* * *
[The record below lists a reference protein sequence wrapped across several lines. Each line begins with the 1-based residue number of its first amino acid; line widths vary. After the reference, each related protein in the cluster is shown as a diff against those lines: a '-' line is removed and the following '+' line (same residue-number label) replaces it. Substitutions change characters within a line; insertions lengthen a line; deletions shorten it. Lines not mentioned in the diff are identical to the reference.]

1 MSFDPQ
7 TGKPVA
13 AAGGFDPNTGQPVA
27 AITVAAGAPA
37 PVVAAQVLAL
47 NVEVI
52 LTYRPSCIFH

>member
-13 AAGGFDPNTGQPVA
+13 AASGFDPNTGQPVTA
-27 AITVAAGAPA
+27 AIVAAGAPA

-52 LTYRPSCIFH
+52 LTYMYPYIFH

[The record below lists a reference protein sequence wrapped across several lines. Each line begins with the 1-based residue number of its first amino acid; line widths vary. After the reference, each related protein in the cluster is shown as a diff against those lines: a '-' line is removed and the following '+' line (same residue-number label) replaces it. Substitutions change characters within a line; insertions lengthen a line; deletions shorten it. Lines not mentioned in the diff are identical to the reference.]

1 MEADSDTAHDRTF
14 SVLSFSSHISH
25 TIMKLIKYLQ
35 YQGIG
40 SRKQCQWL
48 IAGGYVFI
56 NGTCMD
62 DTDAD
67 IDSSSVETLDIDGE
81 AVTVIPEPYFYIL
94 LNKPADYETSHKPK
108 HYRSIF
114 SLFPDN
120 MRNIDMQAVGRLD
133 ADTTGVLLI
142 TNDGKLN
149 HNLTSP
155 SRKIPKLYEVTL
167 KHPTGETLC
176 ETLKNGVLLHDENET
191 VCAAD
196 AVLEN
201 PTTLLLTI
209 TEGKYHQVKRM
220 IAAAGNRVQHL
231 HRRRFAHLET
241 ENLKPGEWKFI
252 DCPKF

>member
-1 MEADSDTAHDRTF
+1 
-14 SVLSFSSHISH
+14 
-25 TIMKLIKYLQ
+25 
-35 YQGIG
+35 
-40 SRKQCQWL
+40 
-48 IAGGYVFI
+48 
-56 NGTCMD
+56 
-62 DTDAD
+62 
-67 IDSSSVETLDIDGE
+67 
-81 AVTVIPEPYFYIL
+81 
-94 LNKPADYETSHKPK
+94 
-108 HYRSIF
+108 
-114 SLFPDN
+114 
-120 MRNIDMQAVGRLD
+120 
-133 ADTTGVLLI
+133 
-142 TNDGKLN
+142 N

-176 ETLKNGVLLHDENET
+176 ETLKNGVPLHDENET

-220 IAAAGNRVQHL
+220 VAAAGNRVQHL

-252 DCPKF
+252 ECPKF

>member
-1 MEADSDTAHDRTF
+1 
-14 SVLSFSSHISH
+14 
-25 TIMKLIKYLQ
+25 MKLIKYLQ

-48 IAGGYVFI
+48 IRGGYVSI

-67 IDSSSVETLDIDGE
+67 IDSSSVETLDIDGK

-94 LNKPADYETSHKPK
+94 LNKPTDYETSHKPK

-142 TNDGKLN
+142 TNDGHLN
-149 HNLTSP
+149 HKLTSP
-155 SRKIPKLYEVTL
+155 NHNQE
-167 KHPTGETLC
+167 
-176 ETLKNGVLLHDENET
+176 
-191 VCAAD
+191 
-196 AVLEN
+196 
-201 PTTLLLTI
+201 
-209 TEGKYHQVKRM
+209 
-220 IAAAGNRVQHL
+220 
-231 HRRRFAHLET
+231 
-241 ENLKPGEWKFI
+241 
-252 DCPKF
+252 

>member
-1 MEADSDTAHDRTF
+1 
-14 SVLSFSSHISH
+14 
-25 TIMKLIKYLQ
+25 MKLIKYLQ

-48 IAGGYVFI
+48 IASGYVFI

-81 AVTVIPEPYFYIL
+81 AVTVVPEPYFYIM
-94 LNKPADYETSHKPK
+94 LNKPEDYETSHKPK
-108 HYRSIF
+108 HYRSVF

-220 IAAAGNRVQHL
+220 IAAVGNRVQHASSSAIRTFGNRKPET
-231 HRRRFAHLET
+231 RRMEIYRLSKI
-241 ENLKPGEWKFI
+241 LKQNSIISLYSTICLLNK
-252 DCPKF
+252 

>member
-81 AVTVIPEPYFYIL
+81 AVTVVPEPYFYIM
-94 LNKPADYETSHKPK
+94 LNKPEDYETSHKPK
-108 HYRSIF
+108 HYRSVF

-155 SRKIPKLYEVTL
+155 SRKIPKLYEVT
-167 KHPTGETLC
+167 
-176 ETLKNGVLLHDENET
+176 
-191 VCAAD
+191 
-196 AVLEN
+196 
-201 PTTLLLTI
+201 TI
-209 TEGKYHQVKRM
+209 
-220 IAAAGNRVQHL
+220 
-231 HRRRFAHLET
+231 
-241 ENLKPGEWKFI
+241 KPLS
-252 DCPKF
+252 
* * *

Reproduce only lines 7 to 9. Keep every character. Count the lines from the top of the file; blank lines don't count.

47 NVEVI
52 LTYRPSCIFH

>member